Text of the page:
Critics and audience members alike adored this “modern dress” version of the classic tale of destiny, regret, romance and greed when it was performed on the stage of London’s National Theatre Company, and now, through the miracle of crystal clear audio and crisp digital video, we can appreciate every sublime inflection for ourselves, at a fraction of the price of attending the play.

 

In fact, as I have mentioned before, as if that wasn’t a good enough deal, the Lucas charges a fraction of what most other theaters around the country do to get in and see one of these high-def filmed plays. Only $5 for those with SCAD ID, $10 for other schools' students, military and seniors, and just $15 for the general public. That’s a steal. Showtime 7 p.m.

A hokey $3 falcon

And finally, on Feb. 13 at the Sentient Bean Coffeehouse on the southern end of Forsyth Park, the Psychotronic Film Society’s long-running and award-winning Wednesday night series of overlooked, underappreciated or just plain oddball feature films continues with an exceedingly rare public showing of esteemed director Robert Clouse’s 1974 international action-adventure flick “Golden Needles.”

Clouse, who is best known for helming the Bruce Lee classic “Enter the Dragon,” does an admirable job of marshaling this bizarre and rather convoluted hoot of a picture. The titular golden needles are a set of accessories attached to a small golden idol which reveals seven secret pressure points on the human body which, when simultaneously pierced by these solid golden acupuncture needles, provides the ultimate in sexual stamina and power. As a result, all sorts of wealthy older men around the world are desperately seeking this idol and the ancient Asian treatment it provides. However, if the procedure is done incorrectly, the result is an instantaneous, excruciating death!

Gloriously hokey and ridiculous, this low-budget 1974 drive-in gem stars the pudgy, stiff leading man Joe Don Baker (“Walking Tall,” “Charley Varrick,” “Mars Attacks!”), Elizabeth Ashley (“Evening Shade”) and Burgess Meredith (“Rocky,” TV’s “Batman”) and was an attempt to blend the popular Hong Kong kung-fu movies of the day with more traditional American mystery movies. In that respect, it’s essentially a very loopy and over-the-top remake of “The Maltese Falcon,” with a lot of risqué subject matter and martial arts thrown in for good measure.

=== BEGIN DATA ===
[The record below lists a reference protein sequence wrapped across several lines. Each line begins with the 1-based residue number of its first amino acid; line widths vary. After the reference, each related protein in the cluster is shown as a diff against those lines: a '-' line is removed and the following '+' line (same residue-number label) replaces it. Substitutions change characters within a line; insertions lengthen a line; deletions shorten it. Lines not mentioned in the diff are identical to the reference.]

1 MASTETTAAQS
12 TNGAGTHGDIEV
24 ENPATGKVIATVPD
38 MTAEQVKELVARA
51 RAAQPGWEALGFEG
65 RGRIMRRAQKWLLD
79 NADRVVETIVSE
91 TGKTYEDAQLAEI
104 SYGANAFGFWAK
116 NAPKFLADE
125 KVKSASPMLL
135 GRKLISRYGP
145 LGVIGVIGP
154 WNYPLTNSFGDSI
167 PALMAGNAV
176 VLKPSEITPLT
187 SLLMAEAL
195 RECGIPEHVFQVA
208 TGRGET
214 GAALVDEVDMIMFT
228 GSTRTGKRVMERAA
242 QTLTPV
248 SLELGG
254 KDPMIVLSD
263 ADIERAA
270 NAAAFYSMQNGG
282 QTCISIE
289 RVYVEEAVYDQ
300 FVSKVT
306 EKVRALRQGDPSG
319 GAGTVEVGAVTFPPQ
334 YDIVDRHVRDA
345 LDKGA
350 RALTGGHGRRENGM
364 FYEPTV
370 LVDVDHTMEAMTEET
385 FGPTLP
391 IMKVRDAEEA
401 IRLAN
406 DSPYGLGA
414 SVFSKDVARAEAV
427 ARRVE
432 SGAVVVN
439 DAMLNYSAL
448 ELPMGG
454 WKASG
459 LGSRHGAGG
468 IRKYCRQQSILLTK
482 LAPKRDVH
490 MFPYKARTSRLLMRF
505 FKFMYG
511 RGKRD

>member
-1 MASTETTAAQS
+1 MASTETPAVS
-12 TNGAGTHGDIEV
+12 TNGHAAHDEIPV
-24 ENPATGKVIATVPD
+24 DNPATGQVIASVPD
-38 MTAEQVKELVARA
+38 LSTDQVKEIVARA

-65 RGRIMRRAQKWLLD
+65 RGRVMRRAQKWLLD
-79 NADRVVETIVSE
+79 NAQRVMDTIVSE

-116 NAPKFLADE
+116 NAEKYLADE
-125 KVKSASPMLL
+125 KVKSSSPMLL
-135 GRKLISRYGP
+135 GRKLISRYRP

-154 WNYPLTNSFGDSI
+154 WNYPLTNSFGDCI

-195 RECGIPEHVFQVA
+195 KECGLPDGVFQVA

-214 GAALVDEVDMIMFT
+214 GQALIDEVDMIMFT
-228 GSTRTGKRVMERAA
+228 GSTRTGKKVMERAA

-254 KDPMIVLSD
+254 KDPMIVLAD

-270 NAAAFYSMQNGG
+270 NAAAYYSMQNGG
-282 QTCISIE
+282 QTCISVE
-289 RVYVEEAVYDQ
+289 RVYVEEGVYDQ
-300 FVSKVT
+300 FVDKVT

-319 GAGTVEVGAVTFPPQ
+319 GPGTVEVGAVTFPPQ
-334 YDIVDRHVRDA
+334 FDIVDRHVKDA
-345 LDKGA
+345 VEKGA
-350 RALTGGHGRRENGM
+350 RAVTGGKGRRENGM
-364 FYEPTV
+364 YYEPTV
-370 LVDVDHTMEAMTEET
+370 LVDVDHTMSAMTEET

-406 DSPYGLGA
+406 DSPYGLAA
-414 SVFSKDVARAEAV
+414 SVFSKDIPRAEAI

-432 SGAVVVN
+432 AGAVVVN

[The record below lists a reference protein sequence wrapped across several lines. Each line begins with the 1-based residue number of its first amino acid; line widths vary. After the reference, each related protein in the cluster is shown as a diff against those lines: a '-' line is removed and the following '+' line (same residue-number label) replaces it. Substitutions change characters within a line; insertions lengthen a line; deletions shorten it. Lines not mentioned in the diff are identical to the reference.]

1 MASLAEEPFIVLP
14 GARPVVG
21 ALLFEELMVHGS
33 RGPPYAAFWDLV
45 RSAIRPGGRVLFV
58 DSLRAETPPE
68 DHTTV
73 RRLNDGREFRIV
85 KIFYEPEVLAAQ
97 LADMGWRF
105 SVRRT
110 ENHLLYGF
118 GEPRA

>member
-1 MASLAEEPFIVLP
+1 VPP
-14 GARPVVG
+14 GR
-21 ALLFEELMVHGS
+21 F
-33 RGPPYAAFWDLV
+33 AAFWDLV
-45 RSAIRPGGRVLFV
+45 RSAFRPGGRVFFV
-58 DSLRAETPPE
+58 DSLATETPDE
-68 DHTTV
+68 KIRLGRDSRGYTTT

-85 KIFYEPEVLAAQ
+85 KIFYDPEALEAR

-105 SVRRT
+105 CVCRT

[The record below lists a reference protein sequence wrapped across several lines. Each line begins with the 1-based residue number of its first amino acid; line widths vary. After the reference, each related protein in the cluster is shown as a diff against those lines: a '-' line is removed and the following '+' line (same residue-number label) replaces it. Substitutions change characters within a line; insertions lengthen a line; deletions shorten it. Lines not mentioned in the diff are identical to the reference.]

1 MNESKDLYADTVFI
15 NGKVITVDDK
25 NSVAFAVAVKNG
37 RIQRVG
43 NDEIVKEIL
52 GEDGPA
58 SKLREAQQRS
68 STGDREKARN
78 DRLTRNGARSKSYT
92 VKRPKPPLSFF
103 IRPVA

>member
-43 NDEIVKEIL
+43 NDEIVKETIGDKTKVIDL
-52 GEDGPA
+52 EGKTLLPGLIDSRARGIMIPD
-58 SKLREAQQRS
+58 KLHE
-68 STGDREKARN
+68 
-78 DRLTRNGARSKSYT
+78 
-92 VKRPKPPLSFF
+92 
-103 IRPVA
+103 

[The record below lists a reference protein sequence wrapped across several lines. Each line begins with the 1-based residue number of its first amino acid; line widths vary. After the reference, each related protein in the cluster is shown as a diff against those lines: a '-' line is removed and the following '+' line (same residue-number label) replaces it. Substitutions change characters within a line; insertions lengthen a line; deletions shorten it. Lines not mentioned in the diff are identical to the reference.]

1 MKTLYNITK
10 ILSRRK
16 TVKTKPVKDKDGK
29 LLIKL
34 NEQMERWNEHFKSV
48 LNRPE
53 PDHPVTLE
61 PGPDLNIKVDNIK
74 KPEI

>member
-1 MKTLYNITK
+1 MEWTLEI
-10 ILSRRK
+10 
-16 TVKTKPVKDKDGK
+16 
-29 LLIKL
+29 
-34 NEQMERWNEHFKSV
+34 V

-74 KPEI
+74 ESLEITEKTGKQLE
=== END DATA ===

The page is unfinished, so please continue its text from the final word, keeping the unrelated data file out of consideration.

It was something of a flop in the USA, but that’s nothing compared to Hong Kong, where it infamously played in theaters for only one day before being pulled. Get this, when the exchange rate is factored in, “Golden Needles” only made a total of $3 at the Hong Kong box office. Hopefully it will do better than that at the Bean! Come prepared to laugh and cheer at the strangeness of it all. Showtime 8 p.m.

 

Until next week, see you at the movies, be kind to those around you and don’t forget to turn off that cell phone.

Jim Reed directs the Psychotronic Film Society of Savannah.

 

IF YOU GO:

What: “Schindler’s List”

When: 7 p.m. Feb. 7

Where: Tybee Post Theater, 10 Van Horne Ave., Tybee Island

Cost: $10

Info: tybeeposttheater.org

 

What: “On the Basis of Sex”

When: 7 p.m. Feb. 7-9; 3 p.m. Feb. 10

Where: Mars Theatre, 106 S. Laurel St., Springfield

Cost: $6

Info: marstheatre.com

 

What: “BTS World Tour – Love Yourself in Seoul”

When: 11 a.m. Feb. 9-10

Where: AMC Classic Savannah 11, 1150 Shawnee St.

Cost: $16.05

Info: fathomevents.com

 

What: “National Theatre Live: Antony & Cleopatra”

When: 7 p.m. Feb. 12

Where: Lucas Theatre, 32 Abercorn St.

Cost: $45-$15

Info: lucastheatre.com

 

What: “Golden Needles”

When: 8 p.m. Feb. 13

Where: The Sentient Bean, 13 E. Park Ave.

Cost: $8

Info: instagram.com/pfssav

 

What: “The Upside”

When: 7 p.m. Feb. 14-16; 3 p.m. Feb. 17

Where: Mars Theatre, 106 S. Laurel St., Springfield

Cost: $7

Info: marstheatre.com